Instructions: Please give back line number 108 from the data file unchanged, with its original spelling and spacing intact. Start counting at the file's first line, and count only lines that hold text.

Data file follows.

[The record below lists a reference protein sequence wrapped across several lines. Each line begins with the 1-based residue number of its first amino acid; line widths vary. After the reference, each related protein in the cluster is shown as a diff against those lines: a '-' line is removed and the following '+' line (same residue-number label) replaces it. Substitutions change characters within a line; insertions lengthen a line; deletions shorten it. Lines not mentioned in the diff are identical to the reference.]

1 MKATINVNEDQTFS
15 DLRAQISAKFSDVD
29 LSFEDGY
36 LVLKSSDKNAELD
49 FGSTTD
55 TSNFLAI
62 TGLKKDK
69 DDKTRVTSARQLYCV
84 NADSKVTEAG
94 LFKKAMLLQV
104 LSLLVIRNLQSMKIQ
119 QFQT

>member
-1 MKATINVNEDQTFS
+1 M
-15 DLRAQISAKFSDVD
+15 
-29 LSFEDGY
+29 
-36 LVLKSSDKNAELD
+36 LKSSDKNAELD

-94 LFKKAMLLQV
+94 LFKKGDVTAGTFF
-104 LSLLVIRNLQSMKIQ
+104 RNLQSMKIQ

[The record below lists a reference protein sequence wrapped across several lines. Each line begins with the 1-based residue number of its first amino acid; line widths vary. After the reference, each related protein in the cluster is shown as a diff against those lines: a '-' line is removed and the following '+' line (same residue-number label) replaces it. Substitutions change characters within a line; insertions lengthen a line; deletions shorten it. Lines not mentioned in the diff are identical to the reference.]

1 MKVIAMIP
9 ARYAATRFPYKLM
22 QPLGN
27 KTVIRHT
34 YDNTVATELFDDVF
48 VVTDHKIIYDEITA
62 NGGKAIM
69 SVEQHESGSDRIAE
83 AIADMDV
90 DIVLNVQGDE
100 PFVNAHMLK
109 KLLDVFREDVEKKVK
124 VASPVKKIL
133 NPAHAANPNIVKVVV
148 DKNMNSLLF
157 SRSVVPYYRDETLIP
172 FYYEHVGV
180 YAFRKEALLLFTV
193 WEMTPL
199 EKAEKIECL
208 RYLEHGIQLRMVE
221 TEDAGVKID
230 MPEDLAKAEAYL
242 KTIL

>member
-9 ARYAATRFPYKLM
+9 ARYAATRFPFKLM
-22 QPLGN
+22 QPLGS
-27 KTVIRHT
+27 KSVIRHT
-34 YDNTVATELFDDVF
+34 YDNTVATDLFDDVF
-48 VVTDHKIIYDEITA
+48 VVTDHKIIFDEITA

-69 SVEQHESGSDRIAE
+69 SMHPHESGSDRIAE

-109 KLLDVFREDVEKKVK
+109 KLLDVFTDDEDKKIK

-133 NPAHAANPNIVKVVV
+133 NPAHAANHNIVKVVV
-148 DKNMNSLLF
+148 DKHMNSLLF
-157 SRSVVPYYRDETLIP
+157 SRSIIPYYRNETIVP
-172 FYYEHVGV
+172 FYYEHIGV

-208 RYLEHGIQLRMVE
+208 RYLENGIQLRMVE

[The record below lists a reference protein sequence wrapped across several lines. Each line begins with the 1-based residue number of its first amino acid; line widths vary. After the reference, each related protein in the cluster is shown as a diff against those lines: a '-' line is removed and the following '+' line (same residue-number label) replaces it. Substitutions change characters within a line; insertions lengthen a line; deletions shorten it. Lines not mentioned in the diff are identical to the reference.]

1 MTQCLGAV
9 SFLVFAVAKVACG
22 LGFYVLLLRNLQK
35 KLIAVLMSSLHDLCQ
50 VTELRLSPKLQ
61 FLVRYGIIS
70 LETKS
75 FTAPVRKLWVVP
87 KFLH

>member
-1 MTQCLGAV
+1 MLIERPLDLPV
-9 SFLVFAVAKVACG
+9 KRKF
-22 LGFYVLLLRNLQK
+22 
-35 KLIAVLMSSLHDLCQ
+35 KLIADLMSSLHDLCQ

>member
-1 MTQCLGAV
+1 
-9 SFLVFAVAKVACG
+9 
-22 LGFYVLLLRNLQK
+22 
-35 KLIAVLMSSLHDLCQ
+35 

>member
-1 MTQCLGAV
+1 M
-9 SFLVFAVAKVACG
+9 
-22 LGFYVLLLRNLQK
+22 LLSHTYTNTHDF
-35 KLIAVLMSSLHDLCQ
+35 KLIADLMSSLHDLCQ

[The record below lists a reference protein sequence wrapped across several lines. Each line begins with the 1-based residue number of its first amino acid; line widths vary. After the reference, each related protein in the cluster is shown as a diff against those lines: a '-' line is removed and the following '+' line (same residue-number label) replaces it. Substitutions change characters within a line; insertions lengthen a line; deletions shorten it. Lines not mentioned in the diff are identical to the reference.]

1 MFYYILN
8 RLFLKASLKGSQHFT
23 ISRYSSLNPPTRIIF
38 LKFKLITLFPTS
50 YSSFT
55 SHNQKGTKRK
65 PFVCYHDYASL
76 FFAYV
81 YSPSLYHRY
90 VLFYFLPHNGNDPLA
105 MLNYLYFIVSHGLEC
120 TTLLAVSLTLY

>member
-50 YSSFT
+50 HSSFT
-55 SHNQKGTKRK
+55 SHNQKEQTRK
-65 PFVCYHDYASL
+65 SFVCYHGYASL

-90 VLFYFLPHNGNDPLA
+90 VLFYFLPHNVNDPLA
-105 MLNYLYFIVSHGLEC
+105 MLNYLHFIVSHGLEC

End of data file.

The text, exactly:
-9 SFLVFAVAKVACG